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Assessing what is causing the underlying difficulties

Updated: Feb 26, 2022

This is one of the starting points for ensuring that the intervention is correctly directed to your needs.

There are 3 underlying causes for difficulties in literacy, they interact with each other and then there a number of overlaying difficulties which add to them.

The 3 underlying difficulties;

1 Phonological Processing.

2 Visual Integration and Processing

3 Memory

The visual integration difficulties will be picked up by timed rapid naming activities and various decoding or picking out identical shapes activities.

When visual integration is causing the difficulties the dyslexic is often less badly affected in the early stages of school but much more noticeably affected latter in their studies.

Phonological processing is tested for by activities such as first sound matching, blending sounds, segmenting words.

Where this is the main cause of the student's difficulties, you will notice a great deal of difficulties in the early staged of reading, but if the student is taught to use phonics, they will make progress and will become fairly proficient later on and appear to be less badly affected later in their studies.

Memory will affect the student's ability right the way through the studies. There are many different memories and different memory difficulties will affect the student differently and not all will be possible to pick up easily by just observing the student.

Short term memory is the one that many people are aware of, this is often tested for by using a digit span and a letter span test, where you see how many letters or digits the student can remember and recall if they are presented at one second intervals.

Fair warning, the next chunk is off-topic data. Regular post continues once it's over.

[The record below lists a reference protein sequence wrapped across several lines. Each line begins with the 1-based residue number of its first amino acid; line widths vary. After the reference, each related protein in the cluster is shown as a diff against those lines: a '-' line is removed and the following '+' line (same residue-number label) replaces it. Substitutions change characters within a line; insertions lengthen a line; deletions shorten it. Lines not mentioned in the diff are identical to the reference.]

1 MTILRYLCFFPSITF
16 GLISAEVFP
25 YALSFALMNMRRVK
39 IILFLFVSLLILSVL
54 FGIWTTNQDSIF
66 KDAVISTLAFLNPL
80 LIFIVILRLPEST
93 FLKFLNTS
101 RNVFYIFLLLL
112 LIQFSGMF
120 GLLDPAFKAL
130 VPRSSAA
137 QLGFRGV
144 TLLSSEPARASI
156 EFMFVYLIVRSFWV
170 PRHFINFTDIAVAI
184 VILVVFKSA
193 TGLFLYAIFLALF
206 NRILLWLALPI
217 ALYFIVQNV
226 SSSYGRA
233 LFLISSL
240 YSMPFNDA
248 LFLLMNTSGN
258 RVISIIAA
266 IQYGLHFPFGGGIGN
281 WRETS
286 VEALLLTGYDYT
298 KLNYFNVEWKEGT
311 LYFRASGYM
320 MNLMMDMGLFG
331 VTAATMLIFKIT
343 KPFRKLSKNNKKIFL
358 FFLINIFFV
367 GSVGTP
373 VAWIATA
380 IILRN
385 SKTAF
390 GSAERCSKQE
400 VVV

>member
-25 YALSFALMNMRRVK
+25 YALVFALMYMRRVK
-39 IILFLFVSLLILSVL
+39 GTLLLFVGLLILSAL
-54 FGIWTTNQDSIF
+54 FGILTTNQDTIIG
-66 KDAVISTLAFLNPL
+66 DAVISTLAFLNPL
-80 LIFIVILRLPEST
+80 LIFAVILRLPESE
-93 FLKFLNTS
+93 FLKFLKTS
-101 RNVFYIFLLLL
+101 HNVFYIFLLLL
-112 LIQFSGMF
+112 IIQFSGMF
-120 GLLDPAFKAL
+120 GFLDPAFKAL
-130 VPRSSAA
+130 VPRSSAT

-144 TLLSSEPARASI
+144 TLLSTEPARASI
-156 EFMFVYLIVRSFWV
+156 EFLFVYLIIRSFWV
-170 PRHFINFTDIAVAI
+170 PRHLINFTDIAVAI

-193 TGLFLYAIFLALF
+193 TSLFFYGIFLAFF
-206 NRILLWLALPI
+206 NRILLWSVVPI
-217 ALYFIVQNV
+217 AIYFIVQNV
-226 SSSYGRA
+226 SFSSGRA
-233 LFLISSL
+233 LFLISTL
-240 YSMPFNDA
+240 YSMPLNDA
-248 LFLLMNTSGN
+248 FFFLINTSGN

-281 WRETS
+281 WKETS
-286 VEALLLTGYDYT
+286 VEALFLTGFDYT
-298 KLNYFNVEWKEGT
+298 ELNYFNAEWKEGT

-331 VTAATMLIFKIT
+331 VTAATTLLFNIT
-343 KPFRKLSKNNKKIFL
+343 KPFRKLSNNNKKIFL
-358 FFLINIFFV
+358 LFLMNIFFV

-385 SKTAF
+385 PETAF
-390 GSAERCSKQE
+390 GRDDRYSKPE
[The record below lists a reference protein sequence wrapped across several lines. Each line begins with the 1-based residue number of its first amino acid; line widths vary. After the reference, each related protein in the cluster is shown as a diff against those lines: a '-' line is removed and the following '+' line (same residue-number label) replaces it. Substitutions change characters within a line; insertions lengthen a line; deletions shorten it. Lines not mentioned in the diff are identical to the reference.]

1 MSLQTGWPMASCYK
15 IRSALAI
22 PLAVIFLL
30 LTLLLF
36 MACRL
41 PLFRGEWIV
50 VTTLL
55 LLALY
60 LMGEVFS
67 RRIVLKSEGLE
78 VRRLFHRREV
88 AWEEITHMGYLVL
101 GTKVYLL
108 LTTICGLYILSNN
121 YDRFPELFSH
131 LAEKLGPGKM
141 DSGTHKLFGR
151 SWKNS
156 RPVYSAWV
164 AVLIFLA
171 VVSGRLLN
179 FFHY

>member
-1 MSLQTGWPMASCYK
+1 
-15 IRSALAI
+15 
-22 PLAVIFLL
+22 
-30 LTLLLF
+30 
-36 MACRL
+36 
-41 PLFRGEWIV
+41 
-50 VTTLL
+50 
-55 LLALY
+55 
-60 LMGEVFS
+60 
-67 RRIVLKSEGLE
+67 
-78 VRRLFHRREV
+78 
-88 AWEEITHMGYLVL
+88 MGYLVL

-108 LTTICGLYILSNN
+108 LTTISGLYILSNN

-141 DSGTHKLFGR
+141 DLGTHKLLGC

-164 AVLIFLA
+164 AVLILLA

However we also test for the phonological store, which is when the letters, sounds or digits are presented quite quickly, much faster than one per second. This is the immediate store that you use when someone speaks to you and you hear a word, then another and while that is happening you have to access your memory for the word so that you can understand what they are saying.

You may also test a student for memory for stories or episodic memory, this gives us a clue as to how they remember things they hear in prose. Can they remember it. This will be an underlying ability that they need to use when doing a comprehension exercise or listening to the lesson and then being able to understand it. Episodic memory is the memory for episodes in your life.

They may remember, but not be able to use the information. The use of the information requires working memory, this is the memory, in which, we manipulate information. We need this for understanding similes and metaphor, we use it while doing maths in your head, we use it for working out what the science means.

We also have Semantic Memory, which is our memory for facts.

Adding to a student's difficulties reading could be difficulties with binocular vision, focusing on the page, in ability to seccade, this is a jump the eyes make to take in the next word on the page. It is not automatic and has to be learned. Some children take longer to learn it than others. When they are struggling with this you will some some noticeable features in the way that they read.

As assessors we test for this by getting the student to read a passage, timed with us making notes on what they actually read compared to what is in front of them.

Phonological processing difficulties can be limited to segmenting or blending or spread across both of these skills.

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